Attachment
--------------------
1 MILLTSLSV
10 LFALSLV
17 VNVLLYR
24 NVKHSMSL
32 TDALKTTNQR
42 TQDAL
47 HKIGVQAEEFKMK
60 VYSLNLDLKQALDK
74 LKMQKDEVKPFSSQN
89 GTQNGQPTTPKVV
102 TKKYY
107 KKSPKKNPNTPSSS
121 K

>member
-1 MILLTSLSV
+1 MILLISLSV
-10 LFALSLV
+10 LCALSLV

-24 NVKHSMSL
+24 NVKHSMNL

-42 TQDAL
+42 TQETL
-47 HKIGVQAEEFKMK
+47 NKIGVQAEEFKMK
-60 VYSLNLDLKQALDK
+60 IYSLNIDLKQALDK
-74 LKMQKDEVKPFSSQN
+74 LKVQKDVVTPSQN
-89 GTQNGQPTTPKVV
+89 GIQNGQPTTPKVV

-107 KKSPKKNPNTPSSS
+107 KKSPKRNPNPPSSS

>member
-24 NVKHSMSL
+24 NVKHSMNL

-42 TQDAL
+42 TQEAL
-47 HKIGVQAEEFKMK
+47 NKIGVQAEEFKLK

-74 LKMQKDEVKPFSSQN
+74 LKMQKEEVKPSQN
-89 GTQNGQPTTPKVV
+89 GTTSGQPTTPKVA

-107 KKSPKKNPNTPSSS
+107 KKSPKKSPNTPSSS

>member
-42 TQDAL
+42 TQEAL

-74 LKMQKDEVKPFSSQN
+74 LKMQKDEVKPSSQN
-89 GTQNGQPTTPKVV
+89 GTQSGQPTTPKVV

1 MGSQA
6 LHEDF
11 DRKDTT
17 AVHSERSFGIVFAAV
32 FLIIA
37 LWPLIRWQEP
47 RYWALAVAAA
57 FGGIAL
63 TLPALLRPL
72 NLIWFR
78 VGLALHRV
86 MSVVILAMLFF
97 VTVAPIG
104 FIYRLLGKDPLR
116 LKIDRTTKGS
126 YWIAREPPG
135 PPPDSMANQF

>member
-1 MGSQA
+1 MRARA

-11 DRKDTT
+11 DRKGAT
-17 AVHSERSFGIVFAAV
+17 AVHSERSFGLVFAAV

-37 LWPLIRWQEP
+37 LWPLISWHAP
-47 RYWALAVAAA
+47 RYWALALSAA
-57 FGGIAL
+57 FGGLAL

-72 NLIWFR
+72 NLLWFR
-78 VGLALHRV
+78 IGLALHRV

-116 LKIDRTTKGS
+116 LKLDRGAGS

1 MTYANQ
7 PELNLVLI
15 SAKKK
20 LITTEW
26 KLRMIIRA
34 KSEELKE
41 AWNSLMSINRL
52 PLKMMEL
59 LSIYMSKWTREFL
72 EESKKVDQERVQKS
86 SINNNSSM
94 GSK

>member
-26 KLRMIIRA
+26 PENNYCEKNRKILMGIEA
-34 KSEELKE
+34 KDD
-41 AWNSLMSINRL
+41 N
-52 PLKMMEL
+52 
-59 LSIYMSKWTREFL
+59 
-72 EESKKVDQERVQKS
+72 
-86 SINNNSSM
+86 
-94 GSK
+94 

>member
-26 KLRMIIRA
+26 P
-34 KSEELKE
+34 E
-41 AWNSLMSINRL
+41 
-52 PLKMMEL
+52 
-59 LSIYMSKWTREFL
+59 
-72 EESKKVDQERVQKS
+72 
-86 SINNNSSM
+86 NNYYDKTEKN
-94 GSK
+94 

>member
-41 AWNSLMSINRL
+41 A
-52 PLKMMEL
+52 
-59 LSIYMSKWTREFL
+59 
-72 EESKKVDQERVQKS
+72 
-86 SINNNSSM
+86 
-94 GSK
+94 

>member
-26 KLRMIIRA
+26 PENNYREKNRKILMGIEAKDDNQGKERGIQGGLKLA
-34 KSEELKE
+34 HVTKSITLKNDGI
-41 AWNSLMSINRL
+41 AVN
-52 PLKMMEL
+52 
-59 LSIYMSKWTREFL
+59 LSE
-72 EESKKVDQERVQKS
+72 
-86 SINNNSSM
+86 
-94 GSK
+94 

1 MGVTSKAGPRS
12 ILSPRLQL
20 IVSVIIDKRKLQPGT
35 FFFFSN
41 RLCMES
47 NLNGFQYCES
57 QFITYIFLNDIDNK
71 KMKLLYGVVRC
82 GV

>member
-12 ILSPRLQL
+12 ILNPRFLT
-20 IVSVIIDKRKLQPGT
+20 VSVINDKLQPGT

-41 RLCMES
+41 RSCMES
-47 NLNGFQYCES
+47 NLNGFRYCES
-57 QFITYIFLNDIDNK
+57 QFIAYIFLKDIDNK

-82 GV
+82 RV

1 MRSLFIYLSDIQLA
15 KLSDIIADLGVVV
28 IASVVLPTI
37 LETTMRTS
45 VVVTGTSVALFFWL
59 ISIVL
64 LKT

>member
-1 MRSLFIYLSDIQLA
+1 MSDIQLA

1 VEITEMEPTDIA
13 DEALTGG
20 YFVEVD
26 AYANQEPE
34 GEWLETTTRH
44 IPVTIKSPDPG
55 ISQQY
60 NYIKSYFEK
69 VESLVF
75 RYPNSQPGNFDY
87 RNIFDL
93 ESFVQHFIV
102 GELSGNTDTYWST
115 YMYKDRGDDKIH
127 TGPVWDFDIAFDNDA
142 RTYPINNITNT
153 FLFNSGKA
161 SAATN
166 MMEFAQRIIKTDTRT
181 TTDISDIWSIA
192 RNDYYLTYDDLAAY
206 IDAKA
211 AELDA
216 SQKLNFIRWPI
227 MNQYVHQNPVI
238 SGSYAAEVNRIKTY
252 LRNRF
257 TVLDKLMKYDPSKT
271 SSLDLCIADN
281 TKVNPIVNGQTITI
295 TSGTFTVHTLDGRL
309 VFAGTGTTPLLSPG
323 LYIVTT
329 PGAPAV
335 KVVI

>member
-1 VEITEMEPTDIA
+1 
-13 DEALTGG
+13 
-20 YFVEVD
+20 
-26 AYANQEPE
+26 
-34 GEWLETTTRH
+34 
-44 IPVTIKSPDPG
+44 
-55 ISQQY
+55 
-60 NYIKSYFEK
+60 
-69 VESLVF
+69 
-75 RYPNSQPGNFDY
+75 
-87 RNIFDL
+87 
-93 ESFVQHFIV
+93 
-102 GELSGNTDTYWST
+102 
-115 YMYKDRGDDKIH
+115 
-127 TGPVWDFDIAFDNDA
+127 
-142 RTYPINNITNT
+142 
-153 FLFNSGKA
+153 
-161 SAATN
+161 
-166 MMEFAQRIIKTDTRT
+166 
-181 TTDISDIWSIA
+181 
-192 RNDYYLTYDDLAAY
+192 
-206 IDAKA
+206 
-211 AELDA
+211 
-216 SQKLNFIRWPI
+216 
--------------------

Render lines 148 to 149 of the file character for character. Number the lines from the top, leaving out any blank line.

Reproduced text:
>member
-26 KLRMIIRA